Cadence of Conflict: Asia, February 15, 2021

The WHO probe into China over the pneumoniavirus pandemic doesn’t help ties. The team requested raw data; they were given a summary. China blames America. Joe Biden takes on China over Taiwan, Hong Kong, and the Uighurs of  Xinjiang. Now, he is joined by Boris Johnson in criticizing China over the WHO.

Meanwhile, Taiwan has gone two days without a single new case—poster boy of the Pacific! When Japan had a 7.3 magnitude earthquake off Fukushima, Taiwan interrupted its holiday season to voice support.

Now, the New York Post revisits old news about the lady who found an SOS message in a box of Halloween decorations made in Xinjiang. Factory co-workers told the messenger that he was the cause of their trouble by sending a message. If people of a factory are so beaten down, and if the WHO can’t even get raw data on the pandemic that rocked the world, Western voters will wonder what else is going on in China. News reports and recent events spell bad luck for China. Worst of all is China’s reaction that only spells guilt in the Western mind.

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Cadence of Conflict: Asia, February 8, 2021

Biden doesn’t only continue the stance on China from the previous administration, he seems to be clamping down.

The US sails through the Taiwan Strait, again.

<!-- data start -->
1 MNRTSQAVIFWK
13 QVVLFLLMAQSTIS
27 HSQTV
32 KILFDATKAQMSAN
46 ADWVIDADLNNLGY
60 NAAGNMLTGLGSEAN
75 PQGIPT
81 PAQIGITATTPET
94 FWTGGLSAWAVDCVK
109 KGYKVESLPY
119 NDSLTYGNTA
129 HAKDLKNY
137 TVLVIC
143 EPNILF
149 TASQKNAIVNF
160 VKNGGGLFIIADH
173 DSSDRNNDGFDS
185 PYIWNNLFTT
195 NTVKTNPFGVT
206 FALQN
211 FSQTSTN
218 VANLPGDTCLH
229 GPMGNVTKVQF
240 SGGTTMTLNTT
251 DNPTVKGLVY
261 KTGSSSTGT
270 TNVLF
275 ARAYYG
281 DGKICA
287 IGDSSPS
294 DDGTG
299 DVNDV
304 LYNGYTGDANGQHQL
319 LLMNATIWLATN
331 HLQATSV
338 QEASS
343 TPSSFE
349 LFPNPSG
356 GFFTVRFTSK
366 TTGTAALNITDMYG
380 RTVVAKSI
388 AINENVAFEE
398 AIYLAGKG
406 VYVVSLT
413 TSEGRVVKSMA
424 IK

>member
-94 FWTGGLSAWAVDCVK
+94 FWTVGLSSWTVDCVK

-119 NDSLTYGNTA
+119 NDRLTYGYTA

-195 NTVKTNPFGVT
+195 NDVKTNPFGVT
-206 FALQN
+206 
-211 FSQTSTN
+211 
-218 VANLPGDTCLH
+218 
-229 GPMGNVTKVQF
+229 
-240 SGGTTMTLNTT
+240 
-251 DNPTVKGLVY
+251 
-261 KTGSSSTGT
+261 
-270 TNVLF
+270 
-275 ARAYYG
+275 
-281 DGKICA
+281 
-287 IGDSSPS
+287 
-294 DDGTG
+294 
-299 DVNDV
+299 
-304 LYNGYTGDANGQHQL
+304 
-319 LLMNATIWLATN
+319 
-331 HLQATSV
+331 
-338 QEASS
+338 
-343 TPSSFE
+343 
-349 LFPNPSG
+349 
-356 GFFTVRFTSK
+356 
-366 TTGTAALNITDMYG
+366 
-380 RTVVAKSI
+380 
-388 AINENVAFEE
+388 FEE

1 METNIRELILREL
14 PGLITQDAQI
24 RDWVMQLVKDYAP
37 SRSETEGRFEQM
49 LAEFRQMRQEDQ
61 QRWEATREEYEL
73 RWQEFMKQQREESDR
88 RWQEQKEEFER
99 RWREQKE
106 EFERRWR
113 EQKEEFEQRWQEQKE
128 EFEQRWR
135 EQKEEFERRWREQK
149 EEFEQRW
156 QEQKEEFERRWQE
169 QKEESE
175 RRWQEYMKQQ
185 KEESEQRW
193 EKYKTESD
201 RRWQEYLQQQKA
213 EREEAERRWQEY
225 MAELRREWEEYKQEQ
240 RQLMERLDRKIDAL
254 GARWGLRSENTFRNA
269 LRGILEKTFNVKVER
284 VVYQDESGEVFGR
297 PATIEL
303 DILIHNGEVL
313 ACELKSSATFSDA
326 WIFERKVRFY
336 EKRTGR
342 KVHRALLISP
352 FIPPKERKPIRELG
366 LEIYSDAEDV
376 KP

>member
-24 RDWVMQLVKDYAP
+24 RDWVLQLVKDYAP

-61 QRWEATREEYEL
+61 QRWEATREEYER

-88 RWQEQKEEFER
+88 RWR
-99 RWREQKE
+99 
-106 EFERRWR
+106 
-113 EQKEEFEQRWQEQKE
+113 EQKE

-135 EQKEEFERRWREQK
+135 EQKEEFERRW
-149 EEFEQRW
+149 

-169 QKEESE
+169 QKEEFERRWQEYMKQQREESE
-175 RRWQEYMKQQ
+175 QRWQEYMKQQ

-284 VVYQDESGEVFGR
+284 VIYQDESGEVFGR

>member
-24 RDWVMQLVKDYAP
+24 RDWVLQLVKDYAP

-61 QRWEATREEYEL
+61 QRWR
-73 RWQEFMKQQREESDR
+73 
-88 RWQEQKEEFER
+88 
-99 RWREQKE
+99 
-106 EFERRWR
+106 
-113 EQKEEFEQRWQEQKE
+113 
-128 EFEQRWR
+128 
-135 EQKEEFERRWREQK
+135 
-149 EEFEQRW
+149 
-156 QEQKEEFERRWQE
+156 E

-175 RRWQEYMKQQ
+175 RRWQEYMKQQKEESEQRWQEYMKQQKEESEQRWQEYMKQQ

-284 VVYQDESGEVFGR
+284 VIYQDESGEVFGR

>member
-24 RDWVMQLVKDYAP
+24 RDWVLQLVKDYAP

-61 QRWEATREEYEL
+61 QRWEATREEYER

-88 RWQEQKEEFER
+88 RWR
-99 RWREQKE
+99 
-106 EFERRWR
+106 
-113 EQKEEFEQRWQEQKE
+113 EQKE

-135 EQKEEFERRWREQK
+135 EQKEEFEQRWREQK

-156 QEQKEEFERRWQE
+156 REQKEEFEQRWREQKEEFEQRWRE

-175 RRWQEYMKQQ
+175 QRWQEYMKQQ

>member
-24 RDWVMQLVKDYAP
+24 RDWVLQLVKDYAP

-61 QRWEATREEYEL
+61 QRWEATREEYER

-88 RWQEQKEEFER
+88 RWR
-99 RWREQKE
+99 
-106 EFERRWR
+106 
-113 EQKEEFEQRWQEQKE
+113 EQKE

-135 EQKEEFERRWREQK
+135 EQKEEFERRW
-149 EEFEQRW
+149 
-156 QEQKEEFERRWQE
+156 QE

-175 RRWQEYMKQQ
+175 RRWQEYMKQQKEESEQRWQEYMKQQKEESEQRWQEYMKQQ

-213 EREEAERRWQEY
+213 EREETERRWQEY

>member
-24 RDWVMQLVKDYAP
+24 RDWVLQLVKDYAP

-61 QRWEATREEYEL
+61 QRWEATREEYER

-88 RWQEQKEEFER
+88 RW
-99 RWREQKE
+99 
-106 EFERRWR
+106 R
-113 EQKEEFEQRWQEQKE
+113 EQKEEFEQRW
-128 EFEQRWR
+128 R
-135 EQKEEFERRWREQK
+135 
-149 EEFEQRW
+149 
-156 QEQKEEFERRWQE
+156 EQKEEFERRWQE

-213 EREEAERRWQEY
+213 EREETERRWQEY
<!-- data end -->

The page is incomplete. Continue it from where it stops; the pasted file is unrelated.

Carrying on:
China strong arms Guyana out of an office for Taiwan; the US defends Taiwan.

An Australian reporter was detained by China back in August; we’re just now finding out why—and the abbreviated reasons don’t add up in the minds of her family.

The UK government argues that there is a “very credible case” China is committing the non-killing parts in an act of genocide against the Uighurs of Xinjiang. The British blame Xi Jinping specifically. Responses from China’s government and state-run media are viewed by the British as evidence that the top of China’s government knows what is going on. British Parliament has support from across the political spectrum to take action, even with new legislation empowering the British High Court. The US responds by turning up pressure on China over the Uighurs and on Hong Kong and even Tibet. US Congress, much like the UK, has bipartisan support to stand against China—and the State Department isn’t quiet about it.

Things appear to be entering the later stages of a long campaign to sway public opinion to support Western military action against China. That is necessary, whether justified or unjustified, because Western governments know that they can’t take action without popular support of their people. Such support for action against China is one of the few remaining popular opinions that unite Americans, which puts China at even greater risk should the White House fall out of favor with the people.